A novel function of thrombin-activatable fibrinolysis inhibitor during rat liver regeneration and in growth-promoted hepatocytes in primary culture.

Authors: Okumura, N  Koh, T  Hasebe, Y  Seki, T  Ariga, T 
Citation: Okumura N, etal., J Biol Chem. 2009 Jun 12;284(24):16553-61. doi: 10.1074/jbc.M109.011452. Epub 2009 Apr 22.
Pubmed: (View Article at PubMed) PMID:19386599
DOI: Full-text: DOI:10.1074/jbc.M109.011452

Thrombin-activatable fibrinolysis inhibitor (TAFI) exhibits anti-fibrinolytic activity by removing C-terminal lysine residues from fibrin or plasminogen receptor proteins on the cellular surface, and plays an important role in the regulation of fibrinolysis. In this study, we examined the regulation of TAFI in hepatocytes during liver regeneration, and revealed its pivotal role in hepatocyte proliferation. In rat models, partial hepatectomy or carbon tetrachloride (CCl4)-induced acute liver injury suppressed the levels of plasma TAFI activity and hepatic TAFI mRNA, whereas this operation markedly increased both the hepatic plasmin activity and the level of proliferating cell nuclear antigen. In primary cultures of rat hepatocytes, the TAFI mRNA level was decreased under growth-promoting culture conditions. Treatment of the hepatocytes with TAFI siRNA increased the amount of plasmin on the hepatocytes and promoted hepatocyte proliferation. We concluded that TAFI regulates plasmin activity through its enzymatic activity whereby it reduces the plasminogen-binding capacity of the hepatocytes. The TAFI gene expression is down-regulated in hepatocyte proliferation for producing a fibrinolytic microenvironment suitable for cell growth. This is the first report on the role of TAFI in the pericellular fibrinolysis necessary for cellular proliferation.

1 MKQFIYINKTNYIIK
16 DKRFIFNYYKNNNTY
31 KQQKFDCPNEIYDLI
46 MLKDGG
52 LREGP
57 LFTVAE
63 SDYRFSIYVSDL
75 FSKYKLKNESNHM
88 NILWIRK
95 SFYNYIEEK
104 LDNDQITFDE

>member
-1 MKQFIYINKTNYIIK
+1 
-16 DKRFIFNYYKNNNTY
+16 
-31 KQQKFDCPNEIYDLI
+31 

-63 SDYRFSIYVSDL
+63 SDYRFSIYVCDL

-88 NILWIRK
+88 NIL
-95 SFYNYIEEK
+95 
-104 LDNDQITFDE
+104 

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CRRD ID: 7243112
Created: 2013-05-03
Species: All species
Last Modified: 2013-05-03
Status: ACTIVE


RGD is funded by grant HL64541 from the National Heart, Lung, and Blood Institute on behalf of the NIH.